The World Cup could be coming to Washington or Baltimore. The official list of 49 stadiums that will be considered for inclusion in the North American bid for the 2026 World Cup included Fed Ex Field in Landover, MD, as well as M&T Bank Stadium in Baltimore.
For the second time in just 11 years, the Washington Wizards' home arena has undergone a name change. No longer will they play at the Verizon Center. Instead, it will be known as Capital One Arena. That may take some getting used to. It feels strange to do a full retrospective on a building that isn't closing. All they are doing is changing the name. That shouldn't mean much to fans other than the building's facade in Chinatown looking a little different.
The NBA has had to deal with a resting players problem recently. Now, they've taken steps to try and fix that issue. With an expanded NBA calender being part of the new collective bargaining agreement, we'll hopefully see fewer opportunites for players to sit out and rest, which left fans angry and sent NBA Twitter into a frenzy. There's now going to be far more opportunity for rest built into the schedule, with the NBA moving up the start of the regular season by one week.
Muck Rack makes it simple to find people, tweets, or articles that mention any name, keyword, company, hashtag etc. We've compiled this guide to help you make the most of your search.
Selecting a term
Start searching tweets, articles from media outlets, articles mentioned in tweets, journalists'
names, titles and bios with some suggested searches:
Companies or Topics (e.g. iPhone, Microsoft)
Phrases (e.g. "cloud computing") — use quotes to keep the terms together
Twitter handles (e.g. @username) — returns those who have mentioned or replied to
Names (e.g. "David Pogue")
Hashtags (e.g. #sxsw, #london2012)
Bio details (e.g. vegan, Olympics, father)
Muck Rack's Advanced Search allows for many boolean operators.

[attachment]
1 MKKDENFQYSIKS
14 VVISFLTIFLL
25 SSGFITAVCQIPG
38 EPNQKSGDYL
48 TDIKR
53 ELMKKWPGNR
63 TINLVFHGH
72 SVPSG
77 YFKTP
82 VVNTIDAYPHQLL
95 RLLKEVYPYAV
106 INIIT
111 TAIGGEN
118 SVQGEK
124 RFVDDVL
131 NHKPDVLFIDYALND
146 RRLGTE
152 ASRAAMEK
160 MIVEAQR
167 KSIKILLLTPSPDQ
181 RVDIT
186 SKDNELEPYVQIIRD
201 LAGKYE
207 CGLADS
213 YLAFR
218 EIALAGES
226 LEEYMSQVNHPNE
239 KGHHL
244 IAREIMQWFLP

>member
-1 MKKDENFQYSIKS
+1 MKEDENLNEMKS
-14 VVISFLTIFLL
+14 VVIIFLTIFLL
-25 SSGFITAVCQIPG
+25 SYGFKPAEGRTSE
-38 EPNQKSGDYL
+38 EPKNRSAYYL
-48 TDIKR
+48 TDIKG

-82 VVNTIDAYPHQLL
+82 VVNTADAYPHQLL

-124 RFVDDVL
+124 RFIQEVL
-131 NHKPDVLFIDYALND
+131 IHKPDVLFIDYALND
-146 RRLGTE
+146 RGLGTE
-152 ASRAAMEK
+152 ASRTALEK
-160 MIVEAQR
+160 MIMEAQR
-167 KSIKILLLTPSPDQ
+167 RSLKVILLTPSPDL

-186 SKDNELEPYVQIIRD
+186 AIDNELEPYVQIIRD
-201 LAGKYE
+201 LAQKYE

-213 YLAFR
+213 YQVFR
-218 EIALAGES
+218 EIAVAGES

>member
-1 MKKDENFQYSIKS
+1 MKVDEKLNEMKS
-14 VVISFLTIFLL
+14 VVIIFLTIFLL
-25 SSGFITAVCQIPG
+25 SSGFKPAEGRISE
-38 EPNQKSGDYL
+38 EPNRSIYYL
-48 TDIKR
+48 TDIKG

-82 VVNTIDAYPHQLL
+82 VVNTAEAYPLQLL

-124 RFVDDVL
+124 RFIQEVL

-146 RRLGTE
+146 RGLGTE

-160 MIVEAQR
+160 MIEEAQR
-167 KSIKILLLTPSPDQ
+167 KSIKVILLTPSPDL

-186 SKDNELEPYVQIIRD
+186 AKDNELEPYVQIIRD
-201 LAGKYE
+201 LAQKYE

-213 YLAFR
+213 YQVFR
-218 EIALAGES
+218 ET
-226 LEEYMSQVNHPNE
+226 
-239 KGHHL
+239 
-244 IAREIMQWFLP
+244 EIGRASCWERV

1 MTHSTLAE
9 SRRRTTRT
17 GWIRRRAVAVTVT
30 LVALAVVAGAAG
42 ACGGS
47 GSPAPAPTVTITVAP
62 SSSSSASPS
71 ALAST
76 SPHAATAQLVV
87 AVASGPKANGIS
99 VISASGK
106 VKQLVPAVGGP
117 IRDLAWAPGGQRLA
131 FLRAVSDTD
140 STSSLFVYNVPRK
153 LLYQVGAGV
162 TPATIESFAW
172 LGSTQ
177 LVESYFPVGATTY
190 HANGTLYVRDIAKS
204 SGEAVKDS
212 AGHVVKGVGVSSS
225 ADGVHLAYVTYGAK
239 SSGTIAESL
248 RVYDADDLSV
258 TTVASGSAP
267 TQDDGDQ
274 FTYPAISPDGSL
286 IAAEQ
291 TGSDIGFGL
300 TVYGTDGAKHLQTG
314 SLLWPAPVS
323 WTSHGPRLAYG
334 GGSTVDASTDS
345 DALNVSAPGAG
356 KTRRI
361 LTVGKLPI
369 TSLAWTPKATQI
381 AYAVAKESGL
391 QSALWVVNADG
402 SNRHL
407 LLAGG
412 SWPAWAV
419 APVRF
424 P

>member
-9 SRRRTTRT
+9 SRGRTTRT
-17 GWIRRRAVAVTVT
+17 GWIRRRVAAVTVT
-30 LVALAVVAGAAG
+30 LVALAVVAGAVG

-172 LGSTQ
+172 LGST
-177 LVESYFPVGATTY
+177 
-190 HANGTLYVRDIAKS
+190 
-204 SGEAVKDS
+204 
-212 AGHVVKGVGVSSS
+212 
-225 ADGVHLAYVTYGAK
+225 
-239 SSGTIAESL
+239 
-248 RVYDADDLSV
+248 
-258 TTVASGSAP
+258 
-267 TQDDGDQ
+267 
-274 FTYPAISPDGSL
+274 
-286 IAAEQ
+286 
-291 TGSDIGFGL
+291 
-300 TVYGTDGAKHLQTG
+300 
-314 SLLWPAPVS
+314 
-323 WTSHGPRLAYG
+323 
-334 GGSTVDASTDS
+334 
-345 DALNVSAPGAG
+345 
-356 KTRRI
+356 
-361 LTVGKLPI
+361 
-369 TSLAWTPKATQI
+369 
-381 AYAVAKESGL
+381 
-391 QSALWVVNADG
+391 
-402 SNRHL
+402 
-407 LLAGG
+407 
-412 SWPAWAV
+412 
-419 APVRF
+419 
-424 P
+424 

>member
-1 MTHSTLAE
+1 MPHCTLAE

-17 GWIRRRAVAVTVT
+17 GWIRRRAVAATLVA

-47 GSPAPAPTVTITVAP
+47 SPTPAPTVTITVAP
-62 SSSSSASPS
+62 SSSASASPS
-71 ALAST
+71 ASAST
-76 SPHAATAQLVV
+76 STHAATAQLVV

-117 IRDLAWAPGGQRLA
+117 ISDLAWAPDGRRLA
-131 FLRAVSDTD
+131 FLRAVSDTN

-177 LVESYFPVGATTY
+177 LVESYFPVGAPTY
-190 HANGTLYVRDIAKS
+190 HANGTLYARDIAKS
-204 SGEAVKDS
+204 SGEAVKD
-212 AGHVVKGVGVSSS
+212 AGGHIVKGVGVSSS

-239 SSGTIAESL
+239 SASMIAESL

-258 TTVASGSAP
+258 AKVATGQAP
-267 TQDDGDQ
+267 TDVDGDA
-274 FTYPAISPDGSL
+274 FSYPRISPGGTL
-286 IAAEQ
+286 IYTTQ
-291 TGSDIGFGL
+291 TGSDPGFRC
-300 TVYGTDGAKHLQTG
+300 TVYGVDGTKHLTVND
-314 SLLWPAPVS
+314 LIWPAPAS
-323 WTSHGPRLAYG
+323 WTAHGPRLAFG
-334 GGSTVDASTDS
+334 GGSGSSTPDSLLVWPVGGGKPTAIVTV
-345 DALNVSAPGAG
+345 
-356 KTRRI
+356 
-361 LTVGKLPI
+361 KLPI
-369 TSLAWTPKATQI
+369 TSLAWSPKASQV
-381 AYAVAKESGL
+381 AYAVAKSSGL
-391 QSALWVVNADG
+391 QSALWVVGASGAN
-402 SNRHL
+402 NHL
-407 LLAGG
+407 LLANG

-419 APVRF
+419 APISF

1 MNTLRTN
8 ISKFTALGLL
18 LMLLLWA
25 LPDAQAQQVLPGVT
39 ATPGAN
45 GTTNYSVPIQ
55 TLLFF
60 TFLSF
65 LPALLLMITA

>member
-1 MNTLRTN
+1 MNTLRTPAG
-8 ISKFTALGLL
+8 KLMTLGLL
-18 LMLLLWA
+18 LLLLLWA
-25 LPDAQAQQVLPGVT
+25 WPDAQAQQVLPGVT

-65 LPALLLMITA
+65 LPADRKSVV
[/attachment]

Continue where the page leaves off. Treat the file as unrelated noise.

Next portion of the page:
Find results that mention multiple specified terms, use AND or
+. For example, ensure each result contains both Elon Musk and Mark Zuckerberg by
searching Obama AND Romney or Obama + Romney.
Use the operators OR or , to broaden your search when you'd like either of
multiple terms to appear in results. (This is the default behavior of our search when no operators
are used.) For example, search for democrat OR republican to find results that refer to
Democrats and/or Republicans.
Use NOT or - to subtract results from your search. For
example, searching Disney will yield results about the Walt Disney Company as well as Walt Disney
World Resort. To exclude mentions of Disney World, search for Disney -World or Disney
When using one of these operators with a phrase, enclose it in quotation marks. For example, you can
find results about smartphones excluding Apple's iPhone 4S by searching smartphone -"iPhone
Exact case matching or punctuation
If you're searching for a brand name or keyword that relies on specific punctuation marks or capitalization, you can
find results that match your exact query by adding matchcase: before the keyword you're searching for, like matchcase:E*TRADE .
Use parentheses to separate multiple
boolean phrases. For example, to find journalists talking about having fun in Disney World or
Disneyland, search for ("disney world" OR disneyland) AND fun.
An asterisk can be used to search for any variation of a root word truncated by the asterisk. For example, searching for admin* will return results for administrator, administration, administer, administered, etc.
A near operator is an AND operator where you can control the distance between the words. You can vary the distance the near operation uses by adding a forward slash and number (between 0-99) such as strawberries NEAR/10 "whipped cream", which means the strawberries must exist within 10 words of "whipped cream".